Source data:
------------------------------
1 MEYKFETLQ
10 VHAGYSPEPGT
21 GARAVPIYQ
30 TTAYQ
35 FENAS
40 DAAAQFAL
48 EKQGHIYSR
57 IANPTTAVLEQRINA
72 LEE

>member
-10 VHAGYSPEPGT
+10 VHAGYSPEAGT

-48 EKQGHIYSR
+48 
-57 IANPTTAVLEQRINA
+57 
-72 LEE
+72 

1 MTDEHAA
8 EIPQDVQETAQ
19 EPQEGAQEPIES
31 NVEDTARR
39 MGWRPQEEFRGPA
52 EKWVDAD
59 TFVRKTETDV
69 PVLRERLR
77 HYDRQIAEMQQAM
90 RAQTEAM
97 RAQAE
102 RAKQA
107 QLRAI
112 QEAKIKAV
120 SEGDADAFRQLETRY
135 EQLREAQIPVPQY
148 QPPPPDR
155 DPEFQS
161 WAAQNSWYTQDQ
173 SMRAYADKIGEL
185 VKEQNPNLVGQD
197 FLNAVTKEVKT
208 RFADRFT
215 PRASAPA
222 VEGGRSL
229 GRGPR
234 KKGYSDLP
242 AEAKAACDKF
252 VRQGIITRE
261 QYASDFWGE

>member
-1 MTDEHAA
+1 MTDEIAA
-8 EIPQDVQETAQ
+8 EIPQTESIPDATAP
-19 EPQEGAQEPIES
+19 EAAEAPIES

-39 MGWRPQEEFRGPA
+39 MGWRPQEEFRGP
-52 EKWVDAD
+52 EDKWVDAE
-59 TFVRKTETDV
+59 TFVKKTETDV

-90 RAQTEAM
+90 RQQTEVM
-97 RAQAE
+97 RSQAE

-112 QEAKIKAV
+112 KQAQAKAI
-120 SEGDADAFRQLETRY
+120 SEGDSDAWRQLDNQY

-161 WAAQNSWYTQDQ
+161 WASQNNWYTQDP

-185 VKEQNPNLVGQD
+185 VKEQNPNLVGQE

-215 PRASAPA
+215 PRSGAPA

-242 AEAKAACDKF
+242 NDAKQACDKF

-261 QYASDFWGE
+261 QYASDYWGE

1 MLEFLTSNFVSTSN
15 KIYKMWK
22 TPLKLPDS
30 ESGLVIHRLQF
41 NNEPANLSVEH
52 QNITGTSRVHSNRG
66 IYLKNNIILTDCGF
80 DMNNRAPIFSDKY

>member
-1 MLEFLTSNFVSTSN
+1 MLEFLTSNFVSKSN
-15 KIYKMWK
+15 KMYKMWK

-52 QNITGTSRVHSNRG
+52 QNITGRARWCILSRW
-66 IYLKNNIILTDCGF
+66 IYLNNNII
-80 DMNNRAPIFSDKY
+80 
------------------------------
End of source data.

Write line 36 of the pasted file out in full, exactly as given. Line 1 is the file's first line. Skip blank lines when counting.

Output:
155 DPEFQS